Zanzibar. Zanzibar is extending its blue economy aspirations to seafood in a deliberate attempt to grab a share of the business that is growing in leaps and bounds across the world.
A study by Rabobank – a Dutch multinational banking and financial services company – put the global fish and shellfish trade at $153 billion in 2017 and that it is growing steadily.
Some analysts estimate that the global fish and shellfish trade reached $159.31 billion in 2019, and that it could reach about $194 billion by 2027.
In an apparent desire to grab a pie of this growing global business, authorities in Zanzibar are devising strategies with a view to upping the Isles’ role in the global business of seafood.
To begin with, a total of 30,000 people, including investors in the tourism value chain, government officials and ordinary citizens, are converging here next month for a seafood festival.
The festival specifically seeks to showcase Zanzibar’s richness in seafood and how more investments in the area – which goes well in line with President Hussein Ali Mwinyi’s blue economic aspirations – would put the Isles on the right path to raising its seafood harvests and ultimately, increasing exports.
“We have a huge market for our seafood in Asia and Europe. Currently, we sell in small quantities in China; but, with the coming festival, we hope things will improve,” said the Regional Commissioner for Unguja North, Mr Ayoub Mohammed Mahmoud.
Mr Mahmoud, who is organising the festival in partnership with other stakeholders, said the largest exporter in the Isles was only selling about 18 tonnes of seafood a year outside the country.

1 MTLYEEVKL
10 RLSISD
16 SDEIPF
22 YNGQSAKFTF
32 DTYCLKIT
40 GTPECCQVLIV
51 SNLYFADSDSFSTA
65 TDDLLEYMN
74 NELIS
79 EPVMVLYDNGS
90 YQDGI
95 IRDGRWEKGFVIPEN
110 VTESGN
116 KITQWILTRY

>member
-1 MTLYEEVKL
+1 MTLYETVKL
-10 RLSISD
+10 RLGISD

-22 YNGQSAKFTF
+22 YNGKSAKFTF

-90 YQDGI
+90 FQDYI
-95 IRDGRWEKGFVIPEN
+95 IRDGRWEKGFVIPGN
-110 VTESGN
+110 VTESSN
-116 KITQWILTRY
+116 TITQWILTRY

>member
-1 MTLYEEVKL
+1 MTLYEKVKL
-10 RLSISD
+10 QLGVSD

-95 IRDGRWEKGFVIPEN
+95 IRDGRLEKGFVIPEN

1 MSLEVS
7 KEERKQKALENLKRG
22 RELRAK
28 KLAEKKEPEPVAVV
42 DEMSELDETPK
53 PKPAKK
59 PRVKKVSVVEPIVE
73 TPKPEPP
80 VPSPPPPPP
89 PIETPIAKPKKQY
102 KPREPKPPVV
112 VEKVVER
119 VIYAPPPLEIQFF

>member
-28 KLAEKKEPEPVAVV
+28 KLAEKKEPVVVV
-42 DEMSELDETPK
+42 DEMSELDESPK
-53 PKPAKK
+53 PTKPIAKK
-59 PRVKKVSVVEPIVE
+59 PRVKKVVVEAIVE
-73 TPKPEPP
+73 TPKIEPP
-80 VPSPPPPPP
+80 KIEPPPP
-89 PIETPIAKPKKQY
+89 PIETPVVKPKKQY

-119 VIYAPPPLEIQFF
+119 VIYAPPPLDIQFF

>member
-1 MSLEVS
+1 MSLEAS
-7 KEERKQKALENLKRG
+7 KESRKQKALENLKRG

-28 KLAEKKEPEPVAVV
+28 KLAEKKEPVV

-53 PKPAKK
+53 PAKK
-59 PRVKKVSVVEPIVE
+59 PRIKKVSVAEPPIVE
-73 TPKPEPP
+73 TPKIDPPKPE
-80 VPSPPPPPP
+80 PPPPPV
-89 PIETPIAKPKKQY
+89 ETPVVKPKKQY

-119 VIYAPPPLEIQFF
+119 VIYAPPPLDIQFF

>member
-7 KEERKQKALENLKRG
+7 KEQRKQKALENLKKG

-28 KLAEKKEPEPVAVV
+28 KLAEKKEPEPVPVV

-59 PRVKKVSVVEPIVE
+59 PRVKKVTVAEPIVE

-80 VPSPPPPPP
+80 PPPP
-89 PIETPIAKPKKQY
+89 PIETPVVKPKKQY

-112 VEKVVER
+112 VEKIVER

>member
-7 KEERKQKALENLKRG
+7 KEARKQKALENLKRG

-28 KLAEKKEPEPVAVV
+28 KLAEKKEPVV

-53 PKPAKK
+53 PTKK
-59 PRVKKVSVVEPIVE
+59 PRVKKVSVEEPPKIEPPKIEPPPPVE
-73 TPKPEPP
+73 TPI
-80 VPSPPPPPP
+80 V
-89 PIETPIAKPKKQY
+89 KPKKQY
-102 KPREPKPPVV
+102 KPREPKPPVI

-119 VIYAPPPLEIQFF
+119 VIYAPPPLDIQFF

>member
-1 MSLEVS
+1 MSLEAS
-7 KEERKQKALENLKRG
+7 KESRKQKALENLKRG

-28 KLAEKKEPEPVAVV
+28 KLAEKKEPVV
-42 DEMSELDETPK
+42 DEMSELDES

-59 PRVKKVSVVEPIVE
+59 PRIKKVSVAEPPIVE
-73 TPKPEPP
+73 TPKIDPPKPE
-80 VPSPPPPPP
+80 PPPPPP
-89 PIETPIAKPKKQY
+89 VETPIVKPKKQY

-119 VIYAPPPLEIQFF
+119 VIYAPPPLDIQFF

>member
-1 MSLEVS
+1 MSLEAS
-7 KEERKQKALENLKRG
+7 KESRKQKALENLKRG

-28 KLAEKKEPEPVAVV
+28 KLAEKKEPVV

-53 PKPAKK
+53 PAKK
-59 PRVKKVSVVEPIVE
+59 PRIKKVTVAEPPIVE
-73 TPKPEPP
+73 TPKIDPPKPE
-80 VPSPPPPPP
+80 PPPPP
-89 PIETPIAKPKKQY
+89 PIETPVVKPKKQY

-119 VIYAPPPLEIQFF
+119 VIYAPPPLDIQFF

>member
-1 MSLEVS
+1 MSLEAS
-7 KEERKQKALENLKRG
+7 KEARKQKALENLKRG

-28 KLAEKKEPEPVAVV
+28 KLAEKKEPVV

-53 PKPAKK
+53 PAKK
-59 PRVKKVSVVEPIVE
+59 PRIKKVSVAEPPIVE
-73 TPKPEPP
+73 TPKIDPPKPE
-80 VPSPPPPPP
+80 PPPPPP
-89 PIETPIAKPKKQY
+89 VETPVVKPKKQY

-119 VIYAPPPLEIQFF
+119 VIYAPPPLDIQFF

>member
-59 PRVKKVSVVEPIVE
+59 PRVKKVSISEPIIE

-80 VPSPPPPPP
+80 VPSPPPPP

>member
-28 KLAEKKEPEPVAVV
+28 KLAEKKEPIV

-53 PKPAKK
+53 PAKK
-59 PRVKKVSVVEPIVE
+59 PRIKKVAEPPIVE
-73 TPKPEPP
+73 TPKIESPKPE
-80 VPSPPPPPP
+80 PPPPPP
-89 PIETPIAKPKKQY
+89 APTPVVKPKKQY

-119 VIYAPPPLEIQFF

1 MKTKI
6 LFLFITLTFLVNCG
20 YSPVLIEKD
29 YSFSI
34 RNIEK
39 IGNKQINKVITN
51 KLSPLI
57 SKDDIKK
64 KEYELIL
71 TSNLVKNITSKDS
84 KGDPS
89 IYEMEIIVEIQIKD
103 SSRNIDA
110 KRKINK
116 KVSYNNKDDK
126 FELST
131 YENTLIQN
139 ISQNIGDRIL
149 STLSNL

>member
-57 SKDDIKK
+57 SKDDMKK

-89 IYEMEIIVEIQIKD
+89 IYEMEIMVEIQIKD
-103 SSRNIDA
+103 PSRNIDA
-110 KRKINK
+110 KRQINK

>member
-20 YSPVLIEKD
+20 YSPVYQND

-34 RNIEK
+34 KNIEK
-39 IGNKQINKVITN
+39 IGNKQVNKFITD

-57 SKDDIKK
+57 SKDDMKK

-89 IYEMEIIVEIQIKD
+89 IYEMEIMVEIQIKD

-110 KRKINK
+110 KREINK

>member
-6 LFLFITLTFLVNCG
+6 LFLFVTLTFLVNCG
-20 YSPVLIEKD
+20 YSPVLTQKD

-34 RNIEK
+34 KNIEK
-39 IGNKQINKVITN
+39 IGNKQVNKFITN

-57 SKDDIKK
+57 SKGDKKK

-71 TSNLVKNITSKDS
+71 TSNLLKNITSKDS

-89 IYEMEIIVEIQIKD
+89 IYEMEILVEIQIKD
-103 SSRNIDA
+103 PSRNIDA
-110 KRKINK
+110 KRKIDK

“This festival is part of implementing the governments’ blue economic model, whose aspirations can be achieved through increasing investments in activities that are closely related to the ocean,” he said.
A total of 30,000 tonnes of seafood are expected to be exhibited and sold at the festival.
Mr Mahmoud was of the view that, by increasing production of seafood, residents of the semi-autonomous Indian Ocean archipelago will have to be trained on modern fishing and marketing techniques.
The manager of the Sunseaban Hotel, Mr Ayoub Ahmed, said the festival has come at the right time when players in the hospitality industry were recovering from the adverse effects of the viral global Covid-19 pandemic.
“Apart from the anticipated investment opportunities in production and transporting of seafood, this festival also gives us other direct benefits, as we will receive visitors who would sleep and eat in our hotels. This will be a boost to us after the global Covid-19 pandemic,” he said.
The blue economy concept, which was first highlighted at the United Nations Conference on Trade and Development (Unctad) in Rio de Janeiro, Brazil, in 2012, is defined as “the economic and trade activities that focus on the ocean-based marine environment, associated biodiversity, ecosystems, species, and genetic resources whilst ensuring conservation”.